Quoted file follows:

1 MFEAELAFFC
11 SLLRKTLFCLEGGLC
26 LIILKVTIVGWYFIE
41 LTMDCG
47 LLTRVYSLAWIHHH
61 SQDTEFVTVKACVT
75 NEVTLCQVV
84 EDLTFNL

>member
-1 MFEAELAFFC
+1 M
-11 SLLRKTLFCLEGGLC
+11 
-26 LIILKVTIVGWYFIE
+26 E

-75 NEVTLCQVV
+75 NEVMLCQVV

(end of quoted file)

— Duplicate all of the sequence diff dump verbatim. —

1 MFEAELAFFC
11 SLLRKTLFCLEGGLC
26 LIILKVTIVGWYFIE
41 LTMDCG
47 LLTRVYSLAWIHHH
61 SQDTEFVTVKACVT
75 NEVTLCQVV
84 EDLTFNL

>member
-1 MFEAELAFFC
+1 M
-11 SLLRKTLFCLEGGLC
+11 
-26 LIILKVTIVGWYFIE
+26 E

-75 NEVTLCQVV
+75 NEVMLCQVV